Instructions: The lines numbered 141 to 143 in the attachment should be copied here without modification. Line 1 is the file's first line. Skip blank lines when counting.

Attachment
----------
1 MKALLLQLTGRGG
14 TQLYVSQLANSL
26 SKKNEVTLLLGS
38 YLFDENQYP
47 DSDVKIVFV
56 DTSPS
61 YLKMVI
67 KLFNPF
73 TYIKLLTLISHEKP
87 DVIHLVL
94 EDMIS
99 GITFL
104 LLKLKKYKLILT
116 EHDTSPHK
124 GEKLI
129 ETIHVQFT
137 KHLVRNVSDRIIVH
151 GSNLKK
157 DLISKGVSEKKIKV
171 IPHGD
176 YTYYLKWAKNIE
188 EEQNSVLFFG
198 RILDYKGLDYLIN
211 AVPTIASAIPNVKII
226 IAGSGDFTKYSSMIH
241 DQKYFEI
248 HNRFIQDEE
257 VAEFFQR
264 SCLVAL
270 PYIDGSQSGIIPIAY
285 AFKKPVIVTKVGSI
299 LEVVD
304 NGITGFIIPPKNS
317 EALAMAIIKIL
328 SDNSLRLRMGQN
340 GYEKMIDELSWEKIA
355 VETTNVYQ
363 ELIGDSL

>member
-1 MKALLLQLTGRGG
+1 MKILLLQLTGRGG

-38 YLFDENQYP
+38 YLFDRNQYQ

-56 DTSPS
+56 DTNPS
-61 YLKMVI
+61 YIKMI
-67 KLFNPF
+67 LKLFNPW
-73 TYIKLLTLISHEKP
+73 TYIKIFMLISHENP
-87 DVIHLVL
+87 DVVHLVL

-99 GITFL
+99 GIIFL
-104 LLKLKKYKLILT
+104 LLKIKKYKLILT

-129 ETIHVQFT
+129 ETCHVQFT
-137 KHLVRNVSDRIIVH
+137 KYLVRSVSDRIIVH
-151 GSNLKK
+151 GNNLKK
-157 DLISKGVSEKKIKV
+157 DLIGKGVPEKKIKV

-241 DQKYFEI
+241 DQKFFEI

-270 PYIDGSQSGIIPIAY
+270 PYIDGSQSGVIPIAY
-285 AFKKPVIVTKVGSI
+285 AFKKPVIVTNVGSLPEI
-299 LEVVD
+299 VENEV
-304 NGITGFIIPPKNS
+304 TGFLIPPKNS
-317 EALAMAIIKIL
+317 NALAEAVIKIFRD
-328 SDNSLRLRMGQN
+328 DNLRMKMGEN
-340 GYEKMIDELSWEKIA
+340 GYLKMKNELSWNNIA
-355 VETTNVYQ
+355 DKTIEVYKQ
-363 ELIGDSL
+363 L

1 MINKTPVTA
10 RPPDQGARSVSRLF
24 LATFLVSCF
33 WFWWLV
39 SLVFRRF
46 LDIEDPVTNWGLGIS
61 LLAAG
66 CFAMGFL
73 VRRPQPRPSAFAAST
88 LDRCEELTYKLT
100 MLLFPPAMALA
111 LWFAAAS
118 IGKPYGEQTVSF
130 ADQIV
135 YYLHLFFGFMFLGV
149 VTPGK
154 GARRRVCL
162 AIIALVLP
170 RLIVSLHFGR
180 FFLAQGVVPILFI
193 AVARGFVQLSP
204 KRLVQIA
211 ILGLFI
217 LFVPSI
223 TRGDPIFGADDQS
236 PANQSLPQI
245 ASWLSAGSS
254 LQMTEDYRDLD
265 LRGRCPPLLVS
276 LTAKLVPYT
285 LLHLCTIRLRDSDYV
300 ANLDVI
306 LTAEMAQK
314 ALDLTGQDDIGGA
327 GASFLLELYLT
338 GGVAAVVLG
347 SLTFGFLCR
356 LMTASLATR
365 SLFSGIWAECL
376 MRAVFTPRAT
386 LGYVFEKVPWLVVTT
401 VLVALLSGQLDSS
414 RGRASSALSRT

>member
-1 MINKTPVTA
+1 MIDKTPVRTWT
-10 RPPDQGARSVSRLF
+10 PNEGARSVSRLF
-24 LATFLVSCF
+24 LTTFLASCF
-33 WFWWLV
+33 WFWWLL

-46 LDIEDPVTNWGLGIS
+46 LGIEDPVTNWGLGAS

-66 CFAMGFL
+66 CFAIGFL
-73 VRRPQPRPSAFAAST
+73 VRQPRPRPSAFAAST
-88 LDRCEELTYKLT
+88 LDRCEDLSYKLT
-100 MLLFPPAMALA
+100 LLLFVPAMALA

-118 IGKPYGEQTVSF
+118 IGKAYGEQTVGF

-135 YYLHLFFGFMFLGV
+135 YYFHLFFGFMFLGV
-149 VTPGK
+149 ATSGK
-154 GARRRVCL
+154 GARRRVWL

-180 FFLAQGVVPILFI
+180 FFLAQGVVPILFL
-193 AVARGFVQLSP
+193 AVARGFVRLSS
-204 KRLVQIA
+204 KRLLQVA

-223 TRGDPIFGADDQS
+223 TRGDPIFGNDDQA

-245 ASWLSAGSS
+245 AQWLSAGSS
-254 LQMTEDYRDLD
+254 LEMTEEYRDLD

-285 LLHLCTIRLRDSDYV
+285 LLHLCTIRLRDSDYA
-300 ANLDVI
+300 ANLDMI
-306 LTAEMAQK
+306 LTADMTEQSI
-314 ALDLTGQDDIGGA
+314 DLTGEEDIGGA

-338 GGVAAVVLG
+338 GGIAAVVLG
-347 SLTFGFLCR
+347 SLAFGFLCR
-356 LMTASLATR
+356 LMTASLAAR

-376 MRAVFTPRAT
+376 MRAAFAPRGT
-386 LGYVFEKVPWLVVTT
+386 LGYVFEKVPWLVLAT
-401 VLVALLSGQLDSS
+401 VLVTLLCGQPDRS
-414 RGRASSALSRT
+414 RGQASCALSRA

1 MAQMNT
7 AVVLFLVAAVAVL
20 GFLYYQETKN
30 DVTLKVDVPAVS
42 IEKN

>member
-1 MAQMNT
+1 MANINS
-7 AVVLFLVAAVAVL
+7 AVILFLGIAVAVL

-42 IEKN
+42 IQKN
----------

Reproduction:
+66 CFAIGFL
-73 VRRPQPRPSAFAAST
+73 VRQPRPRPSAFAAST